was one of the first figure sets I purchased when I got back into
modeling in 1990. There wasn't much else available back then beyond
the Tamiya figures, and the Airfix multipose sets if you could find
have these four figures. Actually, I have another set as well, as
they were at one time included with Tamiya's first Jeep in a special
set (#35115A). These soldiers are in fighting poses, and we really
haven't seen such dynamic poses in plastic U.S. figures since then.
figure is leans back to hurl a hand grenade while another takes
aim with his Garand. A third soldier is ready to pop off a burst
from his Tommy gun and the last guy is about to send the Nazis to
hell with his flamethrower. Unfortunately, the excitement of the
artwork isn't quite captured by the real figures themselves, which
are stiffly executed with expressionless faces. While Hornet or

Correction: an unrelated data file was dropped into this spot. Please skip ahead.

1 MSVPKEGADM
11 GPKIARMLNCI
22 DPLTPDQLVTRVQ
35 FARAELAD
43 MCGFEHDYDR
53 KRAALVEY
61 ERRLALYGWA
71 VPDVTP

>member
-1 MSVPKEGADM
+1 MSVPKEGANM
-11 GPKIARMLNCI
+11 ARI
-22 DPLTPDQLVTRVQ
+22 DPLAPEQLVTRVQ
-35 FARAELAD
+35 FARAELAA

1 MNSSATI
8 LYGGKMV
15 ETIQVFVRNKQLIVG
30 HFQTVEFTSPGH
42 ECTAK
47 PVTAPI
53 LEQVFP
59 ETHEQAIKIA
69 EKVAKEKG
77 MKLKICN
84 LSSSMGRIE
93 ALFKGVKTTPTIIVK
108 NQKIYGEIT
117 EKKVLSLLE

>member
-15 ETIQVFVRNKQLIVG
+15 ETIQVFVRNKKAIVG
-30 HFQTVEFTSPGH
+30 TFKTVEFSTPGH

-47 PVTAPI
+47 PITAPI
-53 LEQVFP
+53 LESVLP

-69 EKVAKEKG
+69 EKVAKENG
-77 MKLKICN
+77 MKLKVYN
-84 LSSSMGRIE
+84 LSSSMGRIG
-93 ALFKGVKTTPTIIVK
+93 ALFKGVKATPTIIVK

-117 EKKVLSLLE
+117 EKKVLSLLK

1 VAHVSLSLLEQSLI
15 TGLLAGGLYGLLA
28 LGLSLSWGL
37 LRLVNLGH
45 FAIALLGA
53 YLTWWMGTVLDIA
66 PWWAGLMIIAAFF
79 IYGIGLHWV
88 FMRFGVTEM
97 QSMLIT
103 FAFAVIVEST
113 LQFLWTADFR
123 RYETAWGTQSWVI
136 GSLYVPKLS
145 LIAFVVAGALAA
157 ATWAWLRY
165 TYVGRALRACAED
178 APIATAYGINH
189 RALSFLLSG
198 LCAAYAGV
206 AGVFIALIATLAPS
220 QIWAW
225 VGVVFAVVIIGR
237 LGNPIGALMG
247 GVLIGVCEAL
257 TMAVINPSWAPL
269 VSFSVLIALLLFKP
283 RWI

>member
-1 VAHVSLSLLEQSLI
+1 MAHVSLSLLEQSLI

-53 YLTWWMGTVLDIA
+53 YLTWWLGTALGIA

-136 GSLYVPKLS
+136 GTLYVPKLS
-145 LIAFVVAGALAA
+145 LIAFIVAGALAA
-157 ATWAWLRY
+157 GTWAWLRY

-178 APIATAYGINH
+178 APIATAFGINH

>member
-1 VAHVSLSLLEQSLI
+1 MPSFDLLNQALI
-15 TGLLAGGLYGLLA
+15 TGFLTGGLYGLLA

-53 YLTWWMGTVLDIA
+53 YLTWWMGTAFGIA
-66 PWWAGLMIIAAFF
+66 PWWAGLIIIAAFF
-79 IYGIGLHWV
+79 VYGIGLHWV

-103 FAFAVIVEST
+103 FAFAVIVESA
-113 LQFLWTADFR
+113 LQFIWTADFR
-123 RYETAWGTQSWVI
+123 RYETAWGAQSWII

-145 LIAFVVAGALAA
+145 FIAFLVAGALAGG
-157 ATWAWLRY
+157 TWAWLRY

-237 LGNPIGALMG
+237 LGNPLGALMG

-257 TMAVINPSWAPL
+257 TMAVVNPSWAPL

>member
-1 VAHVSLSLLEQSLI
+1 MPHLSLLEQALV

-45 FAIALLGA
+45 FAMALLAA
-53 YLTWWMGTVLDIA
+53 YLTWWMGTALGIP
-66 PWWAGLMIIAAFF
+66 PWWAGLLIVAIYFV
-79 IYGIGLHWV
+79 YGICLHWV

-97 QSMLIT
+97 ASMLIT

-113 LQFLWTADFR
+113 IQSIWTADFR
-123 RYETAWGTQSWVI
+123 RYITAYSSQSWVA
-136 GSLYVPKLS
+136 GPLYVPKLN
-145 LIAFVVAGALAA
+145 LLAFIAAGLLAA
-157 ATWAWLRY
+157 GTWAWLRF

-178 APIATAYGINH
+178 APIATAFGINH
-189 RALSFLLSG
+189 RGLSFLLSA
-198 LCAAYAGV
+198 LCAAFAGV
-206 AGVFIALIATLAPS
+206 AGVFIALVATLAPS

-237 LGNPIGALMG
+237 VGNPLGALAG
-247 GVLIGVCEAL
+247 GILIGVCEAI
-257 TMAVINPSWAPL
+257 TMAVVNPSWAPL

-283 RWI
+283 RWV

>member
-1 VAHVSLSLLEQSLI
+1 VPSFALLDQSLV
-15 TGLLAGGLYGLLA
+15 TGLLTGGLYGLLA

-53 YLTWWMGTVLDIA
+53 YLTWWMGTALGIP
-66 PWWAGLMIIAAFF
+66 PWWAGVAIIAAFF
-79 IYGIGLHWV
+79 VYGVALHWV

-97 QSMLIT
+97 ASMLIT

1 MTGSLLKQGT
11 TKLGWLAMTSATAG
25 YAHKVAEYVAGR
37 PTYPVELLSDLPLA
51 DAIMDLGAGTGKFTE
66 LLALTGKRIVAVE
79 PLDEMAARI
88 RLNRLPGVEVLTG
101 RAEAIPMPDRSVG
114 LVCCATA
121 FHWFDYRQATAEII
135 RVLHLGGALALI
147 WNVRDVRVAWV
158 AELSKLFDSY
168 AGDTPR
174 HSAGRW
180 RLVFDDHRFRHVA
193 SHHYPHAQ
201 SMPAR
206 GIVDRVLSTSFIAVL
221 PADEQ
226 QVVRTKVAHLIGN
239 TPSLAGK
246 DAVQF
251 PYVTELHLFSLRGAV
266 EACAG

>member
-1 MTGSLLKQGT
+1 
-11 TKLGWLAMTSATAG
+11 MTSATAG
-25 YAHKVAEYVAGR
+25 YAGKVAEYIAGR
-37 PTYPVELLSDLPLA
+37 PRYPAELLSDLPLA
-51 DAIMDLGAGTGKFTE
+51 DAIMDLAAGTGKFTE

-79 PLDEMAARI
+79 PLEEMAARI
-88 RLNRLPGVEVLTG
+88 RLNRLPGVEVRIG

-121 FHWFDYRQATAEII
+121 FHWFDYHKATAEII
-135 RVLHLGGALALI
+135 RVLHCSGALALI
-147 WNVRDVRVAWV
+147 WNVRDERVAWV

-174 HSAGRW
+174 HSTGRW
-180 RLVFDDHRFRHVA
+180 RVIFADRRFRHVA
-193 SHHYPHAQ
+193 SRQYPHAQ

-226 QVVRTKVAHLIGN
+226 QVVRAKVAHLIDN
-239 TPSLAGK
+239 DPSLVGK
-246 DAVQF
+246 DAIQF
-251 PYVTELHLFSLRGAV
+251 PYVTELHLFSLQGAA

Ultracast heads would be advisable replacements, a bit more effort
would be required to correct some of the deficiencies in the uniforms
(the M1943 combat jacket is too short on the Tommy gunner and flame
thrower). The Garand and grenade figures are rather anorexic looking.
The men wear a mix of canvas leggings and buckle boots. Overall
the detail is soft and would take some skillful painting to bring
them to life. The equipment and weapons are typical of early Tamiya
products and best sent to the wastebasket.
the quality of today's figures, are these totally worthless? Well,
pretty much so for the serious modeler. But you could use the arms
for converting other figures. Or grind off what little detail there
is on the parts and use them as armatures to sculpt up your own
figures. It might be a relatively easy job to clothe them in simple
melton overcoats and make winter fighting figures out of them to
go with DML's Bastogne airborne team.